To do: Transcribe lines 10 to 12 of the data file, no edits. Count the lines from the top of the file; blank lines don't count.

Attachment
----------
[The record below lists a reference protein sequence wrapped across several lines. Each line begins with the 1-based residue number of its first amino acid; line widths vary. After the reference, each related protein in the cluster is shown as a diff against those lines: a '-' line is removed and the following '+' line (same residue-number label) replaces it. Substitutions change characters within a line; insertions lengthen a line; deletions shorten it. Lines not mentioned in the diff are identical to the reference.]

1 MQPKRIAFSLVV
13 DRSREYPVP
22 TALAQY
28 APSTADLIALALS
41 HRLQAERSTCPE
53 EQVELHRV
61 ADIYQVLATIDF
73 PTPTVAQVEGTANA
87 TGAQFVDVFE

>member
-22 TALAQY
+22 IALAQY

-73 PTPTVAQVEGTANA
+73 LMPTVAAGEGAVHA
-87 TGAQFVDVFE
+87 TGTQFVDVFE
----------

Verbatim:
87 TGAQFVDVFE

>member
-22 TALAQY